“What if she gets sick?” asked Wedge. Qwi hadn’t ever been sick. Who knew what Alliance medicine could do for her?
“She’s remarkably healthy,” said Suvall with dramatic patience. Again he spoke to Qwi. “And the isolation of your homeworld, the lack of travel to and from, make the export of pathogens a near impossibility; I’d say there simply aren’t any around. It’s true that, with your immune system suppressed, you’ll be at greater risk for something alien to you, but with constant monitoring I think it will be safe enough. You could,” he added as if it had just occurred to him, “try a ryll mist in your house.”
A ryll mist. Well, that much Wedge could do. During the krytos pandemic virtually every government building had had ryll misters installed. Since then, they hadn’t been used. He could get his hands on one or two without much difficulty.
Suvall was still talking, with Qwi interjecting a question every now and then. Wedge sat back, letting the flow of information wash over him. He listened for things, like the ryll mister, that he could control; with reluctance he realized that there were almost none. The phrases “strict diet” and “rigid medication schedule” were about the only ones he heard. Strict regimens weren’t his forte, but he was going to have to do something... He felt a powerful temptation to bribe someone to report him infertile, but he overcame it. He was long out of the habit of supporting decisions he didn’t agree with, but he knew he could. When he had been a squadron leader, the wing commander and group leader had made the decisions; when he’d gotten a group, the generals had made them. Whether he’d approved of them or not, he’d carried them out. Now he had to get back to that place, because this time Qwi was making the decisions, because they were hers to make. He could argue with her-though not in front of this man-but once the decision was made, the time for that was over. Then he’d have to do his damnedest to make it work.
Wedge found Tycho sitting on the balcony watching the sun go down over the ocean. “Got a minute?” he asked.
“At least one,” said Tycho. “What’s up?
Wedge didn’t answer right away. Instead, he settled in the other chair and sat there quietly for a few minutes. Tycho didn’t speak, just waited. Finally, “I’m going to lose this argument,” Wedge said.
Tycho didn’t ask which one. “Do you mind it so much?” It was hard to tell exactly what he was thinking.
“I can’t lose Qwi,” Wedge said simply.
“Ah, Wedge,” Tycho said, just as simply, “you won’t. Whatever.”
“You can’t know that.”
“Yes, I can.” Wedge could hear the smile. “This is Coruscant. You’re General Antilles. There is no better medical care in the galaxy. It’s going to be okay. Relax. Let it happen.”
“Where’s that Alderaanian common sense I was counting on?”
“Maybe you’re hearing it.”
Wedge had to laugh. “Maybe I am, at that.” He blew out a breath. “So, like I said, I’m going to lose this argument.”
“And, well, the kid’s going to need an advocate.” There. It was said. Wedge had given up, and he was a little surprised at how easily the words had come.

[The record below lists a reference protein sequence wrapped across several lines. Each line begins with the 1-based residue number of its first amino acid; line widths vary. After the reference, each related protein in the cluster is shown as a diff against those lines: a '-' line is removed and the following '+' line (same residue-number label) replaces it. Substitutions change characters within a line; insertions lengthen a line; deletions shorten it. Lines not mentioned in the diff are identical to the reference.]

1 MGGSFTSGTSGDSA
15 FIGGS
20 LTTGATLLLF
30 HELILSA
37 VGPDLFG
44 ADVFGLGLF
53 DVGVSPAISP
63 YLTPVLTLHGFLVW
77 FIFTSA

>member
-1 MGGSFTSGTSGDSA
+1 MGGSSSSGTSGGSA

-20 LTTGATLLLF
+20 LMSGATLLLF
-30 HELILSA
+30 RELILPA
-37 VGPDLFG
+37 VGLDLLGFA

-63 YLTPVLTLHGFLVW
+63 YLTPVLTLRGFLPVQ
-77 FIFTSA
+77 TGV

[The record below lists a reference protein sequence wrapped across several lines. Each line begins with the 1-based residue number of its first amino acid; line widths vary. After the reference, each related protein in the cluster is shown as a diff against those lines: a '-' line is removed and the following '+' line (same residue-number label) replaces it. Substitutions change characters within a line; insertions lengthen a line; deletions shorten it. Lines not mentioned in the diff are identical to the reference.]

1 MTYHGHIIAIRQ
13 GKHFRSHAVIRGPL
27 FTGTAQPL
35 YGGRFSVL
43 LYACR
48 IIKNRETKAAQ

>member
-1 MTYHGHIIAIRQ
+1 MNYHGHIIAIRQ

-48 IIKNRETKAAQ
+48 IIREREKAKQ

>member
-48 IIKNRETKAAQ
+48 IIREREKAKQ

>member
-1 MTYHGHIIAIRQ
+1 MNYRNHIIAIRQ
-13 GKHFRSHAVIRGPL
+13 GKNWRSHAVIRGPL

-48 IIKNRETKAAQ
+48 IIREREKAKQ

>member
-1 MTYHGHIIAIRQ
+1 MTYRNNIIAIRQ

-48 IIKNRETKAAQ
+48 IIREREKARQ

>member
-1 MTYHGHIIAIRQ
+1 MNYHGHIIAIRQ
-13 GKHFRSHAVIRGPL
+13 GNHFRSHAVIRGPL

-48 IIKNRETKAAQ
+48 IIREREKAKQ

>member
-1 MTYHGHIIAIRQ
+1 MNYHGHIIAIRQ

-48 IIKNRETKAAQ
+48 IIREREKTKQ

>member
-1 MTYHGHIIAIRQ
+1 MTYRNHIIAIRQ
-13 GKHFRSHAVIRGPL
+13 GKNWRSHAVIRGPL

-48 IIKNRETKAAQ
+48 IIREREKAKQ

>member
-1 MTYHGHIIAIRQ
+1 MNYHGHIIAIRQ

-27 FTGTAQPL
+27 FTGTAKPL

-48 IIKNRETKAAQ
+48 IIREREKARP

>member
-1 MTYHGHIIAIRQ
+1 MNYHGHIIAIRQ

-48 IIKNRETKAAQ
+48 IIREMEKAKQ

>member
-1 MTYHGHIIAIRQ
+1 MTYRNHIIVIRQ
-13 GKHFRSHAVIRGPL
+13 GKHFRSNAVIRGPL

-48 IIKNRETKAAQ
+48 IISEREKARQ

“Someone to stand for it,” Wedge said. “I mean him, or her, or whatever. Damn Basic pronouns,” he added.
“Like Booster did for you?” Tycho surprised him by remembering.
“Yes,” he said. “Every Corellian kid has someone who stands for him. Like I did for Rima.”
“Mirax and Corran’s daughter,” Wedge said. He’d slipped back into having Tycho so easily that it startled him to remember everything Tycho had missed. Startled and scared, which was probably why he didn’t think about it if he didn’t have to.
“Those two produced a kid? May the Force be with us all.”
“Well, yes,” Wedge conceded. “I mean, mostly it’s buying presents and an excuse to talk about what an idiot the kid’s parent was as a child… So?”
“So? So, what? Wait, you mean, me?”
“Of course you, you idiot,” Wedge said. “What did you think I brought it up for?”
“With you, who knows?” Tycho riposted, but it was a weak effort and easily seen through. “Are you sure?”
“Yes,” Wedge said seriously. “Of course, I’m sure.”
“It’s not exactly ‘of course’, is it?”
“As far as I’m concerned, it is,” Wedge said. “Who else? I mean, Tycho, you’d have stood with me at my wedding if you’d been here… I mean, I’d have asked you.”
“And I’d have said yes in a heartbeat. But, I mean, this is your kid, Wedge. What if-” he paused.
“Well, there is that,” Wedge said. “If Yavaris goes up in flames, you will have to look after it. Him. You know.”
“That part I don’t mind … if you don’t.”
“Well,” Wedge said to cover his relief, “I figure you’d feel obligated to abide by my wishes, and raise the kid right, you know?”
“Those two things wouldn’t be conflicting imperatives?” Tycho asked, sounding more like his usual self.
“Okay. That’s settled then.”
“Oh? Doesn’t Qwi get a say?”
“I asked her; she approves of you.”
“I knew I liked her,” Tycho said. “Hey-do I get to pick the name?”
“No,” said Wedge. “No weird Alderaanian names for my kid. We’re going by good, old-fashioned FedDub custom: if it’s a girl, my mother’s name, and if it’s a boy, Qwi’s father’s … or, at least, Qwi’s house’s founder’s.”
“Which would be?”
Tycho laughed out loud. “Oh, yes, that’s unremarkable.”
Wedge had to laugh, too. “Well,” he temporized, “we’ll call him Raq.”
“As in ‘wrack and ruin’? That’s very fitting.”
“Laugh it up, nerf-brains,” Wedge said. “Your day will come.”
“You keep saying that.”
“The bill just keeps getting bigger, that’s all.”
Tycho subsided, chuckling gently. It was a good sound. Wedge closed his eyes and smiled.
“Are you sure you don’t want me at the doctor’s this morning?”
“No,” she said. “I mean, yes, I’m sure. You don’t have to be there; I’m just fine. Really, Wedge; you’re worrying entirely too much about this.”